Digitisation has opened new vistas for the banking sector. The essence of the revolution is not just for digital sake but to ensure respite from the cash leakage, says Manish A Shah, Head – Digital Bank, Nainital Bank Ltd., in conversation with Rashi Aditi Ghosh of Elets News Network (ENN).
Tell us about your products and services.
Nainital Bank is a full-fledged bank and it operates in Uttarakhand, Uttar Pradesh, Delhi and a couple of other states in northern India. There are a lot of opportunities for us to grow especially because we don’t have any physical presence outside these States.
We are focusing on reaching, servicing and acquiring customers in the digital domain. We are a year away from our target. Our journey has just commenced and we are working hard in making our digital endeavours a success.
We are aiming to become a universal bank for our chosen set of segments. We will heavily focus on transforming the country into a cashless economy.
Banking sector is transforming in sync with the “Digital India” drive, what are the initiatives taken by your bank in this regard?
We don’t have any major initiatives as of now because we have just started our journey. But we are definitely gearing up in ensuring the same.
The essence of digital revolution is not just for digital sake. Digital Banking is essentially about ensuring respite from the cash leakage. The whole genesis of “Digital India” is reaching directly to the beneficiary.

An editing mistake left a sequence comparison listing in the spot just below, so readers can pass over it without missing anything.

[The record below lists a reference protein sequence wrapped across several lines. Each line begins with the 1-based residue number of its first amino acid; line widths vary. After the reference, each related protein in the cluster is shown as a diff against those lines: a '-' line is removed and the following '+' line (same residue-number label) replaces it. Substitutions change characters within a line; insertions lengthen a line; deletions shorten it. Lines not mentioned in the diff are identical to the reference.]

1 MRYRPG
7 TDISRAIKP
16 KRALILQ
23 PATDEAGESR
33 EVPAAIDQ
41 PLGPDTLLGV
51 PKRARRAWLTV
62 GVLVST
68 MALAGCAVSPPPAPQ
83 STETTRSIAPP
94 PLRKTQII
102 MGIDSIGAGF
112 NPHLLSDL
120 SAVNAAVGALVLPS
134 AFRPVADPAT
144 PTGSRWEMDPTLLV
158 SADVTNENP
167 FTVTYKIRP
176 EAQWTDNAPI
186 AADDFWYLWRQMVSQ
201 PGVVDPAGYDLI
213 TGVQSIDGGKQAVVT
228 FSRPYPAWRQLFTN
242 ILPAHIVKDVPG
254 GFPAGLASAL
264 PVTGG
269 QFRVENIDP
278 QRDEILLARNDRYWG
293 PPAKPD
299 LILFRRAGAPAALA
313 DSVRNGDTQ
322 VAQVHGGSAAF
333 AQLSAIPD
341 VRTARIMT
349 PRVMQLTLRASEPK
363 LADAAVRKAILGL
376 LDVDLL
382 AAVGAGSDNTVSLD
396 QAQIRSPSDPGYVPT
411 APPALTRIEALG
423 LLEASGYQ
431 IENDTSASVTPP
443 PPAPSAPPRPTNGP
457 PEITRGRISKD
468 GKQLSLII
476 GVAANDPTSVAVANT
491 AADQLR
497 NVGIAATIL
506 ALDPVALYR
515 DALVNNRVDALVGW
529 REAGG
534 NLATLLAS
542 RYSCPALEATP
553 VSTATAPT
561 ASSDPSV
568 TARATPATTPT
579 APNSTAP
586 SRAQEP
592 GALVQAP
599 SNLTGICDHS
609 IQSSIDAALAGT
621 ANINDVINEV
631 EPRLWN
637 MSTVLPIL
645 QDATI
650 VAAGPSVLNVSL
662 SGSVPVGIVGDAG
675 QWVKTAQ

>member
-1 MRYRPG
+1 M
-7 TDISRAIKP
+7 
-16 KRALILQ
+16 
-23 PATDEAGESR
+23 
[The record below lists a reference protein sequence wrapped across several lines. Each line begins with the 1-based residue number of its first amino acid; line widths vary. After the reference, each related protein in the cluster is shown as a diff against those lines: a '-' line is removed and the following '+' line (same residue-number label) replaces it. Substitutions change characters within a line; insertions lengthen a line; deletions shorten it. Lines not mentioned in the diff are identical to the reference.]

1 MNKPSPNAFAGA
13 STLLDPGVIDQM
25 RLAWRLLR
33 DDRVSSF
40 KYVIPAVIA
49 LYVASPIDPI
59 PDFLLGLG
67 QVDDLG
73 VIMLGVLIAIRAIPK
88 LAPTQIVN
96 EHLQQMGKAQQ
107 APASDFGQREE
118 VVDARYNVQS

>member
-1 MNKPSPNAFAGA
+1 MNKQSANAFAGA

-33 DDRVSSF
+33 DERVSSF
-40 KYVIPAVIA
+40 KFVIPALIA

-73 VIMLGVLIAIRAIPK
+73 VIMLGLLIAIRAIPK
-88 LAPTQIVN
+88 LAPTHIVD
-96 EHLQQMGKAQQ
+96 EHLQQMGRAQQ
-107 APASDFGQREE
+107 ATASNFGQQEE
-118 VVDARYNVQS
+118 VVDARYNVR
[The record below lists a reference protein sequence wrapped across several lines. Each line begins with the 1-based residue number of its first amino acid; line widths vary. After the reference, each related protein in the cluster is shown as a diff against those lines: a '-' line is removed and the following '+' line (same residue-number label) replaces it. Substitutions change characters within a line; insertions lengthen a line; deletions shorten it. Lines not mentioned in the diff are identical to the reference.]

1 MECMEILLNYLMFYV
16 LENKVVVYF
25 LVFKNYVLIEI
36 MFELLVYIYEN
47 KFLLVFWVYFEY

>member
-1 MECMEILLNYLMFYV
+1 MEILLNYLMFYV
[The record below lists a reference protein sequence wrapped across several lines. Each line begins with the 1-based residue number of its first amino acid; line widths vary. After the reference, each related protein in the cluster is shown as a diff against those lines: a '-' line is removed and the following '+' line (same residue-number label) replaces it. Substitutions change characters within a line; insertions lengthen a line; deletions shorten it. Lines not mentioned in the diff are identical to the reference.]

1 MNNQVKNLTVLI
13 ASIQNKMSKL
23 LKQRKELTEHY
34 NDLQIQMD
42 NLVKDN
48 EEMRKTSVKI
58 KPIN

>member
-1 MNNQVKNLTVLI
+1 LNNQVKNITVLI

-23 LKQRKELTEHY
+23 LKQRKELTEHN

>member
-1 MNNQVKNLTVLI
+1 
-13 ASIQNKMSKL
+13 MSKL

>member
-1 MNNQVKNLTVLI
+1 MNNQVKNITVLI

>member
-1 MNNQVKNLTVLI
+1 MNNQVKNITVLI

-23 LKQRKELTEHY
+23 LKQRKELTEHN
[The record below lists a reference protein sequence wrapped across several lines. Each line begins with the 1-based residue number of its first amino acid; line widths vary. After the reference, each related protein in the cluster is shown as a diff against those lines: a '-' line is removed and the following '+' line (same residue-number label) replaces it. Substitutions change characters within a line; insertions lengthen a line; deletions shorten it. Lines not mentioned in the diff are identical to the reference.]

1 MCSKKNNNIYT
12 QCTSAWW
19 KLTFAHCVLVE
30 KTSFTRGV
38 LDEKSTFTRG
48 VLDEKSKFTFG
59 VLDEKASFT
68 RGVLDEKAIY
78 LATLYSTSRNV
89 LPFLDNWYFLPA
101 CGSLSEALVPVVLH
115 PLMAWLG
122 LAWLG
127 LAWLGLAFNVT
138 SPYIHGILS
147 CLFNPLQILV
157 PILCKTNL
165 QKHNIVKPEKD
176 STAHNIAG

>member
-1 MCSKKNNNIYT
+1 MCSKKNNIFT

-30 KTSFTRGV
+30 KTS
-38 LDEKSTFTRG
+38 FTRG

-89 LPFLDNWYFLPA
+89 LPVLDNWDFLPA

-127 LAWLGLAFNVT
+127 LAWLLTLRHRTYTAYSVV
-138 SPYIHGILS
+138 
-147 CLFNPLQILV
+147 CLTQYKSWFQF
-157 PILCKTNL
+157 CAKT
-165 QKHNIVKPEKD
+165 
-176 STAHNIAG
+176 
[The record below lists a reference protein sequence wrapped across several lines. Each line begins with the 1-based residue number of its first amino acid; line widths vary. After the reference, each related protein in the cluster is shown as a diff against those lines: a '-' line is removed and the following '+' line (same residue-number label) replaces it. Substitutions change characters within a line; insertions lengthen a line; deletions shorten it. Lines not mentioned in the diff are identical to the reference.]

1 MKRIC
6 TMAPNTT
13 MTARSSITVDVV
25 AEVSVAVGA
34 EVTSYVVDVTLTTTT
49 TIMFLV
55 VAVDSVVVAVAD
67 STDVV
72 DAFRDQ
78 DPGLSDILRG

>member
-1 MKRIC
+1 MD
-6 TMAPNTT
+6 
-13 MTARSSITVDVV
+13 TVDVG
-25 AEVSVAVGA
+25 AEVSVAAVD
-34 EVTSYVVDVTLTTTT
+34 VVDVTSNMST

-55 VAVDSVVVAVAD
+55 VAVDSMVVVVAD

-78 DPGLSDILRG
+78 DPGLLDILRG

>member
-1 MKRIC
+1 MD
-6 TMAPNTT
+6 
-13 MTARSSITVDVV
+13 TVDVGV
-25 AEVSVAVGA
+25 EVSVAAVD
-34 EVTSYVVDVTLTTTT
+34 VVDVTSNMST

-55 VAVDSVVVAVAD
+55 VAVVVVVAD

For example, before digitisation, a taxi driver working in a city used to get his salary in cash. He had to use informal ways to send the money to his family in the village.
But after digitisation, everyone eqipped with a smart phone can access banking and by using the formal mode anyone can transfer money in no time.
A person, who had no bank account, can now apply for a formal loan and can also avail all the banking services, without paying anything extra to the money lender. Thanks to financial inclusion and digitisation.
Digital revolution has much more to offer as far as financial services are concerned than just taking transactions electronically.
How is digitisation boosting the concept of financial inclusion?
Digitisation makes banking a convenient option for the users and this is the reason why it is boosting financial inclusion. Banking in the rural segment is less popular. But due to onset of digitisation, a large section of the unbanked population is now part of the formal banking system and this inclusion is much more than just opening of zero balance accounts.
Many organisations like Ola and Uber have provided good employment opportunities to the rural populace and therefore, acted as a catalyst for financial inclusion.
These people now have a credit score and are eligible to avail several banking luxuries.
The essence of digital revolution is not just for digital sake. Digital Banking is essentially about ensuring respite from the cash leakage.
With digitisation the risk of getting infested to malware is also high, what are the measures initiated by your bank to ensure a secured banking?
It is extremely important to have security systems in place before enabling digital banking. There is a fundamental requirement to ensure layers of encryptions.
When we talk about Aadhaar, telecomm and financial companies are merely allowed to use the authenticated info but they don’t have any access to the card holder’s biometrics. As that information is stored in a data base which is different from the accessed path of the transaction.
A lot of these basic principles are being looked at our end.
Earlier, all the transactions were made internally and the users have very less information about it. But today every one can see their transaction details and access it online.
A customer having an access to the banking system is new so some of the basic concepts of the security systems are need to be incorporated.